And it’s HUGE. My sashualo (normal/regular – საშუალო) shawarma is easily 14″ long, all for about four American dollars. (Yes, that means there’s a bigger one.)

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I haven’t talked to any Georgians yet about what they think of the place, but it’s busy every time I go past and it looks like they’ve got about 88,000 fans on Facebook. Sure, you give up some of the charm of the stereotypical “street food experience” for something systematized, sterile and more than a little reminiscent of a certain fast food joint.

Whatever. I think I hear my number.

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Temi

Over the holiday season last year we sold Georgian Christmas ornaments made from felt – khinkali, qvevris, churchkela, wine bottles, wine pitchers and even tonis puri (Georgian bread).

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Such a cute little khinkali!

These ornaments were handmade by the men and women of Art Koda – a social enterprise working with families that were displaced during the 2008 war with Russia.  These resettled families, originally from South Ossetia, now live in the former military base just outside the small town of Koda, a 40-minute drive from Tbilisi.

Art Koda works to teach new skills and provide new sources of income for these displaced residents.  Perhaps more importantly, it offers a place and reason for people to come together and build relationships in their new community (temi – თემი).  Considering that these families had been living in South Ossetia for generations, starting over in a new place with new people takes some real courage.

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Handmade finger puppets

We attended a workshop at Art Koda to make our own felt ornaments, and learned that they were both easy and hard to make:  easy, in that all you do is repeatedly poke the felt with a needle until it makes the desired shape; and hard, in that it takes some time and skill to turn a big piece of felt into something that resembles, in our cases, a khinkali and a wine pitcher.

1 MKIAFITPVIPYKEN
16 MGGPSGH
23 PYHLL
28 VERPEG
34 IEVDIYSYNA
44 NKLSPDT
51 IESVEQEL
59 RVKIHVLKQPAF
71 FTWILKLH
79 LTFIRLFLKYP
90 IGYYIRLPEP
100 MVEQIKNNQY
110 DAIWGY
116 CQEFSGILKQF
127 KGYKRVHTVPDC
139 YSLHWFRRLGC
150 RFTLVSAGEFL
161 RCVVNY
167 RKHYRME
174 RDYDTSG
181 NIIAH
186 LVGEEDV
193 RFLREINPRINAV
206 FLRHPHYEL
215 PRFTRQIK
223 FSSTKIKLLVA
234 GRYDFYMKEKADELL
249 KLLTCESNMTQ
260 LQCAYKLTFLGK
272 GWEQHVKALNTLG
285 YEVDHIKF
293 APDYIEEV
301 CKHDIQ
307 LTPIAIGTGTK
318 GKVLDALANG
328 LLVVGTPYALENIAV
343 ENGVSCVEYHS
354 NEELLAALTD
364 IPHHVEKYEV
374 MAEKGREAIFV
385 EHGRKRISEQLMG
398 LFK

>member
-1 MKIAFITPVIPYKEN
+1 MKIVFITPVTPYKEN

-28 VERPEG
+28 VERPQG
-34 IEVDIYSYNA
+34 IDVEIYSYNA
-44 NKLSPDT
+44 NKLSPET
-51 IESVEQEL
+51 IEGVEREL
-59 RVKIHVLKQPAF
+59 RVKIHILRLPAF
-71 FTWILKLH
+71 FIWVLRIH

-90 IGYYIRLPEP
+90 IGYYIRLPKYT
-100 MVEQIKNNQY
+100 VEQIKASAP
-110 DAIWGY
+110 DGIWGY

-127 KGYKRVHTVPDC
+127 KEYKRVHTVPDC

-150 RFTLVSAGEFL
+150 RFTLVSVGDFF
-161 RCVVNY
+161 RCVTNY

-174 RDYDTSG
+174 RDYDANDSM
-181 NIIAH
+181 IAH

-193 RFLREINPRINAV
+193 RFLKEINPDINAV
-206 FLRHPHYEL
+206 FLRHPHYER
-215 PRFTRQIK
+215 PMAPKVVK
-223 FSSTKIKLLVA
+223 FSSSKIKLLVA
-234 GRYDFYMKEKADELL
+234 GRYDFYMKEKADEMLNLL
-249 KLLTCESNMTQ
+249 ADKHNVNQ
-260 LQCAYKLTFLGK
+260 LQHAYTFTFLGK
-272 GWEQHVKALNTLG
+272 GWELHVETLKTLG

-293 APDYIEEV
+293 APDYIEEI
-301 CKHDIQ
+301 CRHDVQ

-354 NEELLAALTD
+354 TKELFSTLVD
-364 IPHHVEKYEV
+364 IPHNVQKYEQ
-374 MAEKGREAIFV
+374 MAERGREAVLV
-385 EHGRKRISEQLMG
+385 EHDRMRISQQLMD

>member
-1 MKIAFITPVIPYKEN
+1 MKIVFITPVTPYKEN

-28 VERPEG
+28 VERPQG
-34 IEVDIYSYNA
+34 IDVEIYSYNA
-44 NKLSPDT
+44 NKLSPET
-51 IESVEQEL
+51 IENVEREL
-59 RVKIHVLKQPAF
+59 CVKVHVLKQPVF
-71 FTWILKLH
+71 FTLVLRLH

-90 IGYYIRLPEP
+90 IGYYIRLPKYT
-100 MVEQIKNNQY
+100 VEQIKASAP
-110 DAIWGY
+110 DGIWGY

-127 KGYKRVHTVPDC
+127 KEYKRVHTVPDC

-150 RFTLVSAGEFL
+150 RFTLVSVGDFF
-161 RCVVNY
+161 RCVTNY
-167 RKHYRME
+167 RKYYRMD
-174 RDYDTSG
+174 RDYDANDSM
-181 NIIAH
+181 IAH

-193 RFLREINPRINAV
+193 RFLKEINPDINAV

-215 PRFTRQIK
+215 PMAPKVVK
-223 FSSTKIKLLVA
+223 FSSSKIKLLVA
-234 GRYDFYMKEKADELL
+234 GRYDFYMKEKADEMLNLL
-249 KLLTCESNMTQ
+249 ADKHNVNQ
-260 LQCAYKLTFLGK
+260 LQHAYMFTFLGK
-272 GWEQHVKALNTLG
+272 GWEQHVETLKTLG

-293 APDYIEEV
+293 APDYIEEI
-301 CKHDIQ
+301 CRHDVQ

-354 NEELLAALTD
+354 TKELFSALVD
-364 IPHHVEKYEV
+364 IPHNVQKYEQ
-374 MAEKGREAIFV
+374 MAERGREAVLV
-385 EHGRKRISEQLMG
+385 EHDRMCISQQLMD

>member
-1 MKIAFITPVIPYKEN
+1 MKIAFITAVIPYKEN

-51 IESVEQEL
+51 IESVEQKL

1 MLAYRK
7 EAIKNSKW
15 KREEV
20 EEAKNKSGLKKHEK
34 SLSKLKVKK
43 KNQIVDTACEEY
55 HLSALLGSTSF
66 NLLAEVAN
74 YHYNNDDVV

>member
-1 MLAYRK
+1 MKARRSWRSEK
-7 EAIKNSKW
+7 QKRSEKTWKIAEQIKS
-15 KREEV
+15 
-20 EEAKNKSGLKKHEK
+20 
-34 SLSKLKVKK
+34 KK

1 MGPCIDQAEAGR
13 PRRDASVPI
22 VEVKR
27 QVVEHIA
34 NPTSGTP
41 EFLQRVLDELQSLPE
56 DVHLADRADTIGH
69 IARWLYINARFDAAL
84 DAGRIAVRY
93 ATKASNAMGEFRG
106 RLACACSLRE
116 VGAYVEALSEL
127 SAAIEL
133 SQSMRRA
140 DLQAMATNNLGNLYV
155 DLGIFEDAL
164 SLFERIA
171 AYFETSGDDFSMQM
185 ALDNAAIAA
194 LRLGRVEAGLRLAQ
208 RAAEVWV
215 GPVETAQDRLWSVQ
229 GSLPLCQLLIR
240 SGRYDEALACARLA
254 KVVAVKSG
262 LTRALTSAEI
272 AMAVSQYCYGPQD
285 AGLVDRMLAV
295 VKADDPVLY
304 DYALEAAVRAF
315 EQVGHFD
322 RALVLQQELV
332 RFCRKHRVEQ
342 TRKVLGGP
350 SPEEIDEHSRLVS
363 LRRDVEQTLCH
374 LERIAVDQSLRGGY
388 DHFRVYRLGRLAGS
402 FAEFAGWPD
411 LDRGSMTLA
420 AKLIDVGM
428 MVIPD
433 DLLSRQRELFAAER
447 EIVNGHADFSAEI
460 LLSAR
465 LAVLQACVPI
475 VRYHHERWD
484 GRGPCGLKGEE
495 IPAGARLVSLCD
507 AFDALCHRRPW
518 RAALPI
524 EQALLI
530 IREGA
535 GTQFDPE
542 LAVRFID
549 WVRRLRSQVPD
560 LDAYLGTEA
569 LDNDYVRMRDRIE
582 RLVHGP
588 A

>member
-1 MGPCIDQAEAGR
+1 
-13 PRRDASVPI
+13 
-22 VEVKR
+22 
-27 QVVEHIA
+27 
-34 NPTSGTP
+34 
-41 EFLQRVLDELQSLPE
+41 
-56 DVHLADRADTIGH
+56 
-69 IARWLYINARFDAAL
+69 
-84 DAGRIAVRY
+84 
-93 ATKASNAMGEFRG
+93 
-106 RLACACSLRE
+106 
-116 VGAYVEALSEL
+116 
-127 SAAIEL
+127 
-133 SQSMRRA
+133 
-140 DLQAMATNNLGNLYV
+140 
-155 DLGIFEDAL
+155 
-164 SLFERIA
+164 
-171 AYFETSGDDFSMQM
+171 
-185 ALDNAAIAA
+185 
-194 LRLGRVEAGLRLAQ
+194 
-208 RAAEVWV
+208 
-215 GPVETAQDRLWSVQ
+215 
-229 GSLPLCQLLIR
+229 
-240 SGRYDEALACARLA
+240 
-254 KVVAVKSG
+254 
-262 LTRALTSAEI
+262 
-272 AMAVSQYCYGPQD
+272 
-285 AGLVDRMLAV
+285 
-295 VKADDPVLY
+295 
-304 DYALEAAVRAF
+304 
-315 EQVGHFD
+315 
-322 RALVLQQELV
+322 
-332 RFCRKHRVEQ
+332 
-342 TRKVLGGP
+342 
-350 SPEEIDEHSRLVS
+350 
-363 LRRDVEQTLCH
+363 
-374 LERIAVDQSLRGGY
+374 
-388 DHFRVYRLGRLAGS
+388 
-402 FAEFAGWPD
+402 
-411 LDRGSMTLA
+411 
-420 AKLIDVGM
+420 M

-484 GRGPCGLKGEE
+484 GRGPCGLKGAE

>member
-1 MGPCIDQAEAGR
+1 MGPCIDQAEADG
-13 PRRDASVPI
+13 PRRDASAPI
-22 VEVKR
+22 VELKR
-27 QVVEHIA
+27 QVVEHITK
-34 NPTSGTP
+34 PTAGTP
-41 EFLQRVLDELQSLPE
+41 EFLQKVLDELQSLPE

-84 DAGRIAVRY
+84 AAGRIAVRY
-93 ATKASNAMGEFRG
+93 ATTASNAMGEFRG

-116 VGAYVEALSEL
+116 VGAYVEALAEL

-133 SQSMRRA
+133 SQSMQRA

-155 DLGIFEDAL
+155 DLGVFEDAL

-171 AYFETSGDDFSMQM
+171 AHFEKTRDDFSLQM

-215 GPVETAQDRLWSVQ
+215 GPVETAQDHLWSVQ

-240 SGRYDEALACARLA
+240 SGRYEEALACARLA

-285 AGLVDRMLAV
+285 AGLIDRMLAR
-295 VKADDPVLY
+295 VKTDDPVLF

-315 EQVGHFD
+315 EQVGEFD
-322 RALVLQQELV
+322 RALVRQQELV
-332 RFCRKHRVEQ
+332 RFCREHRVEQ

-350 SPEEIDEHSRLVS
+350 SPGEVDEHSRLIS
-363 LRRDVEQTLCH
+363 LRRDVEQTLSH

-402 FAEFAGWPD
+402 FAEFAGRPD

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The beginnings of my khinkali
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Sean’s wine pitcher taking shape, with his model in the background
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Finished products! Our teachers were very impressed with Sean.

We also received a tour of the Koda settlement and were happy to see the residents beginning to put down roots in their new town.

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Bee hives behind an apartment building
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Co-op gardens for residents

Our thanks to Art Koda for partnering with us and the Koda community for inviting us to visit (and the Peace Corps volunteer that organized it all – thanks Kim!).  We loved meeting you!

 

 

Stumartmokvareoba

We’re celebrating an anniversary this month: it was six years ago that we first came to Georgia! While the memories of our first days and weeks in country are a bit blurry (jet lag + culture shock), I do remember being amazed by how incredibly nice everyone was to us.

We lived in a small village outside Borjomi and so many families enthusiastically invited us in to their homes, fed us ridiculous amounts of food and smiled patiently at our attempts to say simple things in Georgian.  Some even offered me slippers so my feet wouldn’t get cold.

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Sean and McKinze in 2010, shortly after arriving in Georgia